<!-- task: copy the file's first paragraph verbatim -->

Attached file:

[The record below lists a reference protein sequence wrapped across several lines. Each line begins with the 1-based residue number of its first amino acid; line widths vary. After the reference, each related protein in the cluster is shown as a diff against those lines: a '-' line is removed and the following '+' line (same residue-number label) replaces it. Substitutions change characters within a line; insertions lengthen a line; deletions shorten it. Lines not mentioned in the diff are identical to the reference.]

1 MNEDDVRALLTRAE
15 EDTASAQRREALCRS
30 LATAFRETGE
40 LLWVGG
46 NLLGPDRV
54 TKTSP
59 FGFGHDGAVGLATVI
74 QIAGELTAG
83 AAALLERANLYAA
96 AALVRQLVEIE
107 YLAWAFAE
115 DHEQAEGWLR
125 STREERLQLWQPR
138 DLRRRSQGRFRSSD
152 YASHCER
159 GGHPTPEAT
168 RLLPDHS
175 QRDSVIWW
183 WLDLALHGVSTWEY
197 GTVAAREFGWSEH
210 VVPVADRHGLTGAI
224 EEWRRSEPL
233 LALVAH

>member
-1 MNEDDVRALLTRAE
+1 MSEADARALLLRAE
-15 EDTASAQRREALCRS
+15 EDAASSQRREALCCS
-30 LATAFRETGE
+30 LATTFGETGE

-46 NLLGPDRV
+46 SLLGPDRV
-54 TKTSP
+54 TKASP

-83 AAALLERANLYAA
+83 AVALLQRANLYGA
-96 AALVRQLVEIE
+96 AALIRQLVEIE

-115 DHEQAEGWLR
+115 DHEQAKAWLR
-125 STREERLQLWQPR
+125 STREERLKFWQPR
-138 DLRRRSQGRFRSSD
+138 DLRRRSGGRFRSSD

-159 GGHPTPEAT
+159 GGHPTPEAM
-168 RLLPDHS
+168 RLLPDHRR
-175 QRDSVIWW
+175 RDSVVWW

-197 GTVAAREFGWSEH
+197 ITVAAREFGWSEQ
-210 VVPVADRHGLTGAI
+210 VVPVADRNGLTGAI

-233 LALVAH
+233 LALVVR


[The record below lists a reference protein sequence wrapped across several lines. Each line begins with the 1-based residue number of its first amino acid; line widths vary. After the reference, each related protein in the cluster is shown as a diff against those lines: a '-' line is removed and the following '+' line (same residue-number label) replaces it. Substitutions change characters within a line; insertions lengthen a line; deletions shorten it. Lines not mentioned in the diff are identical to the reference.]